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Tuesday, April 26, 2005

A more important vote

Regardless what happens on May 5th over in France they are engaged in a very important referendum campaign on the new Constitution, and has made the news recently polls are not looking good for the Oui vote. Daniel Drezner has a typically high-quality post on the prospect of a French Non.

Myself the idea of the French voting No to the Constitution is something I dare not hope for. OK, it appears the average French no-voter makes his or her choice for more or less the opposite reasons I would vote no if we in the UK are every finally given our chance. A French no may propel the EU even further along the course I dislike in 3-7 years' time.

But, here's to hoping.

Two films

The last week I have finally, after many years of procrastination, gotten around to watching For a Fistful of Dollars and For a Few Dollars More. I actually went and bought them since a local supermarket was doing good deals on the new DVDs.

Great stories, whatever their medium, need no upgrading and I think these two eminently qualify. If anything I prefered the first to the second - sparser, more tightly controlled, and with a darker humour.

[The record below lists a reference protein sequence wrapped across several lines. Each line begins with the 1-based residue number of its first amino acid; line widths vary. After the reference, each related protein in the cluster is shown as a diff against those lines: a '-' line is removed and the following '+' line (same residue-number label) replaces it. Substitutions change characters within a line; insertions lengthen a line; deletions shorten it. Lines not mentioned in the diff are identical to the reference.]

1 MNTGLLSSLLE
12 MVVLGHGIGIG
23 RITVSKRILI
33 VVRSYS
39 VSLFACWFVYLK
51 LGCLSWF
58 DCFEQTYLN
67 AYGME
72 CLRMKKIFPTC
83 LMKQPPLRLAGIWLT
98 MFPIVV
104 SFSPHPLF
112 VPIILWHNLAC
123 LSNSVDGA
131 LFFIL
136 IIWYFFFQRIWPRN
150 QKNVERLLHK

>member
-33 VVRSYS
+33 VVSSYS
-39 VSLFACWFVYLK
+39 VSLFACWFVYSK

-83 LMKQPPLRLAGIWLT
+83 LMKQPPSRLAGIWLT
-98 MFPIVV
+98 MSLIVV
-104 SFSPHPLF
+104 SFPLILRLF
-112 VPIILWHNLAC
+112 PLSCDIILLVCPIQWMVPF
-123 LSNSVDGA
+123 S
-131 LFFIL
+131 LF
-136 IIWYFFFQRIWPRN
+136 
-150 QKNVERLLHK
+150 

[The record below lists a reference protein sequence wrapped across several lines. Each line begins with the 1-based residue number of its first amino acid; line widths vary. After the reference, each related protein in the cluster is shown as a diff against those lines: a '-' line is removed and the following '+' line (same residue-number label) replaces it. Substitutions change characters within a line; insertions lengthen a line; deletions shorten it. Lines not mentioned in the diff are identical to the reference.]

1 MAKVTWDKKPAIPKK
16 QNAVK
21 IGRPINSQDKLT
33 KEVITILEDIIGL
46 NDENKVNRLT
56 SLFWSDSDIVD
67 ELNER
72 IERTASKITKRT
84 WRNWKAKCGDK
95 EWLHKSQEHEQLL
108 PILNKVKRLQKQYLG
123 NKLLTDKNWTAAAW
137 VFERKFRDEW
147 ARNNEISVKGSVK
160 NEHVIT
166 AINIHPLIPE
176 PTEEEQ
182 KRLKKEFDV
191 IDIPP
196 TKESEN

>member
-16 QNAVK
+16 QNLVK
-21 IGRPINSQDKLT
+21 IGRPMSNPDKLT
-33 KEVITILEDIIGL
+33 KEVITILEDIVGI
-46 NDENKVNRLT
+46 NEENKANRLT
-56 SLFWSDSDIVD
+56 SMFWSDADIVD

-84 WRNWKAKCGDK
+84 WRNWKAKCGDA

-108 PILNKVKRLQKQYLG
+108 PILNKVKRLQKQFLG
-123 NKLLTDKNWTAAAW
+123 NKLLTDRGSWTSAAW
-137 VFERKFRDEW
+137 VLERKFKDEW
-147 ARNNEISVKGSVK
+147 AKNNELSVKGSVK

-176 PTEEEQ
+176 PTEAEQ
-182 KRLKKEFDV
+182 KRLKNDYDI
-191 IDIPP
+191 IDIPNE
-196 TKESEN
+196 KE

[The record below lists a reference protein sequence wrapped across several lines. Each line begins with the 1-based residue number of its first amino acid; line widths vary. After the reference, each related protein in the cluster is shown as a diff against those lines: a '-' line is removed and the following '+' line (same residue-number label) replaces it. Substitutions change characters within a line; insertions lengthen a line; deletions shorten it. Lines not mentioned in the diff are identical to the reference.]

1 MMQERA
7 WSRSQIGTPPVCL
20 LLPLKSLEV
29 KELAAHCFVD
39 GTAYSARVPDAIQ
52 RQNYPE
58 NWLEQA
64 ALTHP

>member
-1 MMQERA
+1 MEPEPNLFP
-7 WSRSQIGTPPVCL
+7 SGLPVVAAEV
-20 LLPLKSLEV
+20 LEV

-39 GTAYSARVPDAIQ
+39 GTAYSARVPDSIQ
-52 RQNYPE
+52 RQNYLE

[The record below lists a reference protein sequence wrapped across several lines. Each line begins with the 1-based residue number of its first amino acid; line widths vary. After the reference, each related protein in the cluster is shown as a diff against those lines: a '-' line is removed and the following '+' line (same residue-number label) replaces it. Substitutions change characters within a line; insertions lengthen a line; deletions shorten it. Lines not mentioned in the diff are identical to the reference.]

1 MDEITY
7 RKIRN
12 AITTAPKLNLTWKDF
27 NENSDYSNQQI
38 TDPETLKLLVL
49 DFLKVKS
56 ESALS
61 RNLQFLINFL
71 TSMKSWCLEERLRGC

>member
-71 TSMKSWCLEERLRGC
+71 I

Tuesday, April 19, 2005

Thoughts on Benedict XVI first words

They were as follows

Dear brothers and sisters, after the great Pope, John Paul II, the cardinals have elected me, a simple and humble worker in the Lord's vineyard.

The fact that the Lord can work and act even with insufficient means consoles me, and above all I entrust myself to your prayers

In the joy of the resurrected Lord, we go on with his help. He is going to help us and Mary will be on our side. Thank you.


The first thing that struck me was he said "the great Pope John Paul II". He of course officiated at the funeral mass for John Paul the Great, and watching him it was clear he was struck by the emotion of the crowd. Also, a man who until now has always been somewhat in John Paul the Great's shadow in that homily shone out himself, and connected with all the people there and the millions around the globe.

He is our Pope, he is human, "insufficient means" as he says. And also a direct appeal to all Catholics (and I suspect those non-Catholics so minded) that we pray for him. More than that - he "entrusts" himself to us.

And finally, John Paul's great words were "be not afraid". Echoed here is a similar theme, expressed in his own way. A confidence in Christ, in the journey, in the going on.

I am still just so incredibly happy. It is as though rays of sunlight have just been seen over the distant horizon, incandescent in the lightening sky. The tense uncertainty of night has been replaced by the glorious dazzle of the dawn.